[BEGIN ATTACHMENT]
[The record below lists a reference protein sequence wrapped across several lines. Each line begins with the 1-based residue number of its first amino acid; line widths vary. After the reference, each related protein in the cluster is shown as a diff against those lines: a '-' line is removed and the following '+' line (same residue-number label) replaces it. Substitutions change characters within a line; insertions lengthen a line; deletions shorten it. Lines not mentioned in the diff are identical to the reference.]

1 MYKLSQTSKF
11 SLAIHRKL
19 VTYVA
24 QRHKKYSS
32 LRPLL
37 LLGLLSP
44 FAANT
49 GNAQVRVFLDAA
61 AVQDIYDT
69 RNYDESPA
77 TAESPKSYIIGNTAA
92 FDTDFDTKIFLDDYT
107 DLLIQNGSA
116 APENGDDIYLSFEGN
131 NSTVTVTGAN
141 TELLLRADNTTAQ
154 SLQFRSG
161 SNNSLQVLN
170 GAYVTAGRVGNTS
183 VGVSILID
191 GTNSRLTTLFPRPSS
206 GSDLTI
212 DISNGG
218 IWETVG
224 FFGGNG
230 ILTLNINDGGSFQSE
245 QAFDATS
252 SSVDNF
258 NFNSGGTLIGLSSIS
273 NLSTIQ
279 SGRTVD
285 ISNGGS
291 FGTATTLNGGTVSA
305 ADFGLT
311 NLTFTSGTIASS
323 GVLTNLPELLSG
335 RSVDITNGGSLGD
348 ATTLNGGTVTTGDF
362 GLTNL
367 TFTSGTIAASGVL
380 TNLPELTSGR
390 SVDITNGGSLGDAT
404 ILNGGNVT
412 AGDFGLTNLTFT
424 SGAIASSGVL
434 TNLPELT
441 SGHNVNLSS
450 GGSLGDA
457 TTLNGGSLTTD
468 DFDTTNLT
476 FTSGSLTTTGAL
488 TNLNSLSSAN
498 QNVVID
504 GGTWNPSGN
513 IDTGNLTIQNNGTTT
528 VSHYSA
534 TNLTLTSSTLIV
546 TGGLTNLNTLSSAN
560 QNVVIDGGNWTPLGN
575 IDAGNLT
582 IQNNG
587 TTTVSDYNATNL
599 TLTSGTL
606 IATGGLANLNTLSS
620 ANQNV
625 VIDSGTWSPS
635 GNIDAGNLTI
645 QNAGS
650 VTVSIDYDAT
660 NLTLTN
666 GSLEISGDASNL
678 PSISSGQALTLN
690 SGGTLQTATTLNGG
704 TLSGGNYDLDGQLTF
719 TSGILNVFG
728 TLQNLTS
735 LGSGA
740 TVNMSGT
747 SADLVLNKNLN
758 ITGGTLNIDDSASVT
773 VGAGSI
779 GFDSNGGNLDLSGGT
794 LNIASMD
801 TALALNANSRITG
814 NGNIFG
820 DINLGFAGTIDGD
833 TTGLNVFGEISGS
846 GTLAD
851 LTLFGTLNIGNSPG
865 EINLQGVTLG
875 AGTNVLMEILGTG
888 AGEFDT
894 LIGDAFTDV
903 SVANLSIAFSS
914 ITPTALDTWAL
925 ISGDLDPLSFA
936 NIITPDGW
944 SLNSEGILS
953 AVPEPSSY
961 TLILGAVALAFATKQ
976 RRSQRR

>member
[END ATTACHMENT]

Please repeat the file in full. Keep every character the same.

[The record below lists a reference protein sequence wrapped across several lines. Each line begins with the 1-based residue number of its first amino acid; line widths vary. After the reference, each related protein in the cluster is shown as a diff against those lines: a '-' line is removed and the following '+' line (same residue-number label) replaces it. Substitutions change characters within a line; insertions lengthen a line; deletions shorten it. Lines not mentioned in the diff are identical to the reference.]

1 MYKLSQTSKF
11 SLAIHRKL
19 VTYVA
24 QRHKKYSS
32 LRPLL
37 LLGLLSP
44 FAANT
49 GNAQVRVFLDAA
61 AVQDIYDT
69 RNYDESPA
77 TAESPKSYIIGNTAA
92 FDTDFDTKIFLDDYT
107 DLLIQNGSA
116 APENGDDIYLSFEGN
131 NSTVTVTGAN
141 TELLLRADNTTAQ
154 SLQFRSG
161 SNNSLQVLN
170 GAYVTAGRVGNTS
183 VGVSILID
191 GTNSRLTTLFPRPSS
206 GSDLTI
212 DISNGG
218 IWETVG
224 FFGGNG
230 ILTLNINDGGSFQSE
245 QAFDATS
252 SSVDNF
258 NFNSGGTLIGLSSIS
273 NLSTIQ
279 SGRTVD
285 ISNGGS
291 FGTATTLNGGTVSA
305 ADFGLT
311 NLTFTSGTIASS
323 GVLTNLPELLSG
335 RSVDITNGGSLGD
348 ATTLNGGTVTTGDF
362 GLTNL
367 TFTSGTIAASGVL
380 TNLPELTSGR
390 SVDITNGGSLGDAT
404 ILNGGNVT
412 AGDFGLTNLTFT
424 SGAIASSGVL
434 TNLPELT
441 SGHNVNLSS
450 GGSLGDA
457 TTLNGGSLTTD
468 DFDTTNLT
476 FTSGSLTTTGAL
488 TNLNSLSSAN
498 QNVVID
504 GGTWNPSGN
513 IDTGNLTIQNNGTTT
528 VSHYSA
534 TNLTLTSSTLIV
546 TGGLTNLNTLSSAN
560 QNVVIDGGNWTPLGN
575 IDAGNLT
582 IQNNG
587 TTTVSDYNATNL
599 TLTSGTL
606 IATGGLANLNTLSS
620 ANQNV
625 VIDSGTWSPS
635 GNIDAGNLTI
645 QNAGS
650 VTVSIDYDAT
660 NLTLTN
666 GSLEISGDASNL
678 PSISSGQALTLN
690 SGGTLQTATTLNGG
704 TLSGGNYDLDGQLTF
719 TSGILNVFG
728 TLQNLTS
735 LGSGA
740 TVNMSGT
747 SADLVLNKNLN
758 ITGGTLNIDDSASVT
773 VGAGSI
779 GFDSNGGNLDLSGGT
794 LNIASMD
801 TALALNANSRITG
814 NGNIFG
820 DINLGFAGTIDGD
833 TTGLNVFGEISGS
846 GTLAD
851 LTLFGTLNIGNSPG
865 EINLQGVTLG
875 AGTNVLMEILGTG
888 AGEFDT
894 LIGDAFTDV
903 SVANLSIAFSS
914 ITPTALDTWAL
925 ISGDLDPLSFA
936 NIITPDGW
944 SLNSEGILS
953 AVPEPSSY
961 TLILGAVALAFATKQ
976 RRSQRR

>member